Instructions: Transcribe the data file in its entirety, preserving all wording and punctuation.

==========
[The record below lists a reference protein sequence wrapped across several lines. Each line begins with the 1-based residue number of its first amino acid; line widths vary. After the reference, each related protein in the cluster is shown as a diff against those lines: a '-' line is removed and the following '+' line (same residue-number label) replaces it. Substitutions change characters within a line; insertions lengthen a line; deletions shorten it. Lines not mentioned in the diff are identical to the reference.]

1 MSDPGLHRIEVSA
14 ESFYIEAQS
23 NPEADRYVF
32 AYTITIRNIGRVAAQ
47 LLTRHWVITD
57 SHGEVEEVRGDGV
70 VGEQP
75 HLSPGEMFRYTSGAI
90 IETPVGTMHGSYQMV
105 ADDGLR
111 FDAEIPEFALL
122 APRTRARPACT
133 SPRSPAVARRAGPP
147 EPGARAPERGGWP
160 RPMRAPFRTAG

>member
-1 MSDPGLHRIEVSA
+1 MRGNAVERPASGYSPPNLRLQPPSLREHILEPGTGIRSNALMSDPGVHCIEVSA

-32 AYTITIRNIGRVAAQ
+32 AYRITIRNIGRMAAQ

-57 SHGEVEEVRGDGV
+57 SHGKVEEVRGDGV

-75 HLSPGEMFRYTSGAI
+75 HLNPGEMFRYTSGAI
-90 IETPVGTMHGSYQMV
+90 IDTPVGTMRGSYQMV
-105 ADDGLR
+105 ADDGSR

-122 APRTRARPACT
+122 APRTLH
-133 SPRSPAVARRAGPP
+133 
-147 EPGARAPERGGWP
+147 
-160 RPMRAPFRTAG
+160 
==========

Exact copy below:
[The record below lists a reference protein sequence wrapped across several lines. Each line begins with the 1-based residue number of its first amino acid; line widths vary. After the reference, each related protein in the cluster is shown as a diff against those lines: a '-' line is removed and the following '+' line (same residue-number label) replaces it. Substitutions change characters within a line; insertions lengthen a line; deletions shorten it. Lines not mentioned in the diff are identical to the reference.]

1 MSDPGLHRIEVSA
14 ESFYIEAQS
23 NPEADRYVF
32 AYTITIRNIGRVAAQ
47 LLTRHWVITD
57 SHGEVEEVRGDGV
70 VGEQP
75 HLSPGEMFRYTSGAI
90 IETPVGTMHGSYQMV
105 ADDGLR
111 FDAEIPEFALL
122 APRTRARPACT
133 SPRSPAVARRAGPP
147 EPGARAPERGGWP
160 RPMRAPFRTAG

>member
-1 MSDPGLHRIEVSA
+1 MRGNAVERPASGYSPPNLRLQPPSLREHILEPGTGIRSNALMSDPGVHCIEVSA

-32 AYTITIRNIGRVAAQ
+32 AYRITIRNIGRMAAQ

-57 SHGEVEEVRGDGV
+57 SHGKVEEVRGDGV

-75 HLSPGEMFRYTSGAI
+75 HLNPGEMFRYTSGAI
-90 IETPVGTMHGSYQMV
+90 IDTPVGTMRGSYQMV
-105 ADDGLR
+105 ADDGSR

-122 APRTRARPACT
+122 APRTLH
-133 SPRSPAVARRAGPP
+133 
-147 EPGARAPERGGWP
+147 
-160 RPMRAPFRTAG
+160 